A Brand is a promise – of quality, of delivery, of attention. A Brand is organic – it grows, thrives, declines, gets hollowed out and dies.
In times of rapid and complex change, we know that we can only deal effectively with change at the edge, coming into contact with morphing realities. Despite that, most of our organisations still want to “manage” change from the centre.
It reminds me of a scene in the wonderful 1969 film “Monte Carlo or Bust”, where the car, driven by the hapless Dudley Moore, careers over a cliff and the imperious Peter Cooke, pointing over to the left, instructs him to “land over there.” It’s a perfect metaphor for much of what we see in highly centralised organisations at present.
Perhaps, in the current conditions, Franchises are an excellent example of what happens when the centre decides what happens at the edge. In the coffee shop, the people on the front line, or the fast-food outlet, or the coaching business picking up the pieces when the unstoppable force brand they have signed up to meets the immovable object of an unforecast major challenge.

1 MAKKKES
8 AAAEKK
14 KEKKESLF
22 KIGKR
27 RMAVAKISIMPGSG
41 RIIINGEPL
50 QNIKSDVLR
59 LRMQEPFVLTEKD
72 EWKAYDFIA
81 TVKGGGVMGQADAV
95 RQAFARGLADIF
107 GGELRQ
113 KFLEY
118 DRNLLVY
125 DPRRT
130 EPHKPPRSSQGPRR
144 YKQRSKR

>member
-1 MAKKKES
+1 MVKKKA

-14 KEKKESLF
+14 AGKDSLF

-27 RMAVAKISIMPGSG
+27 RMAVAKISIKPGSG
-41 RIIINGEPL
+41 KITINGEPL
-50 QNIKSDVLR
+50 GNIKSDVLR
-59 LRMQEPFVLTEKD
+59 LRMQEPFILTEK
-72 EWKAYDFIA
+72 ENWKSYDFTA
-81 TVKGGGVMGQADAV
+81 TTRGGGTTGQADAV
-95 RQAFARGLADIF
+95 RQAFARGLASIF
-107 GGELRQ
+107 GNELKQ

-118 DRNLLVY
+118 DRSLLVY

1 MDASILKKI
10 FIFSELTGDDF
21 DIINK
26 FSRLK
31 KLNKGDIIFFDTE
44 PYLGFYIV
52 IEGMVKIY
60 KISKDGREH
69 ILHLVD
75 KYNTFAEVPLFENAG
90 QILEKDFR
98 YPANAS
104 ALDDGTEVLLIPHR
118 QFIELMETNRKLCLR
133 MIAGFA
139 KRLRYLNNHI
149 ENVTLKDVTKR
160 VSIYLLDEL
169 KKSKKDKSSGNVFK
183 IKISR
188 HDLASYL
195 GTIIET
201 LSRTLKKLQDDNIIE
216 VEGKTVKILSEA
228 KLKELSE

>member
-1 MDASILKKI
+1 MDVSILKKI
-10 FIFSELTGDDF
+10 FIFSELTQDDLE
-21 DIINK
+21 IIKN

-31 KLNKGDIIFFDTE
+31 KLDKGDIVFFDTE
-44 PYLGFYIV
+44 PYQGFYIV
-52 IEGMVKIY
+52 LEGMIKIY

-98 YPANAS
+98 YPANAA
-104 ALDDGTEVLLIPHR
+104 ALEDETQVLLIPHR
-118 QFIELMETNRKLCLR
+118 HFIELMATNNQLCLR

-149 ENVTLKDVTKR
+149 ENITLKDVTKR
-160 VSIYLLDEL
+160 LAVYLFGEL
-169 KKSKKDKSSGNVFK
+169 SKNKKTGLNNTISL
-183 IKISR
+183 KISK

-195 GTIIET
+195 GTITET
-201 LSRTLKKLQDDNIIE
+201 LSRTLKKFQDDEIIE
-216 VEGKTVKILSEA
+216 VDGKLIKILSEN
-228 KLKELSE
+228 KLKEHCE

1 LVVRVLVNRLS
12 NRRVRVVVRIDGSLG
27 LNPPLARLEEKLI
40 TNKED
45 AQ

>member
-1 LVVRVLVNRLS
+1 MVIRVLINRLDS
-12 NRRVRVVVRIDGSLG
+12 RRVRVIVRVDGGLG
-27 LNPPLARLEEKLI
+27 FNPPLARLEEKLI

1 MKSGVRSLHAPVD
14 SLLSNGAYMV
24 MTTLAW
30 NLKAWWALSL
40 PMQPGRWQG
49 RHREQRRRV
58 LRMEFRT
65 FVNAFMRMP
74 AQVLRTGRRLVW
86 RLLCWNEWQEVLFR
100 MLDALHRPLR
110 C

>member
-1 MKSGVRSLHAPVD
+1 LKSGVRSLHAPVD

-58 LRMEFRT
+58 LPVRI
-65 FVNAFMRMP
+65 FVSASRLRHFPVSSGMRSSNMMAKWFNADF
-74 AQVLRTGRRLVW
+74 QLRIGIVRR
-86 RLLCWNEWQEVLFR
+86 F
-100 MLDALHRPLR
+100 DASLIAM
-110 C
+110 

Waiting for the cavalry to ride over the hill can be a very long wait.
The good franchisors (and there are some) take the hit and support their franchisees. The poor ones go to lunch ’till it’s over. Owners are different. Their situation is no more straightforward, but at least they have agency and can act.
There is a point in the evolution of some brands; when they run out of ideas, it pays to retain power at the centre but push accountability to the edge. Get others to take the real risks, but with limited authority to take action.
It struck me last week during the elections. I’m sure where I live is not unusual, but all the publicity and PR was for parties where decisions are made a long way away on the different planet of Westminster. Trying to find out anything about the person, the local candidate who bought the franchise, was next to impossible. They ask us to buy a brand promise featuring celebrity people who like big stages, and who have little to do with the day to day of local politics.
When it comes to rapid change, I think we want to work with people who know what it’s like where we live and who have the courage and commitment to take action as needed, not wait for permission from somewhere far away.
We need owners, not franchisees.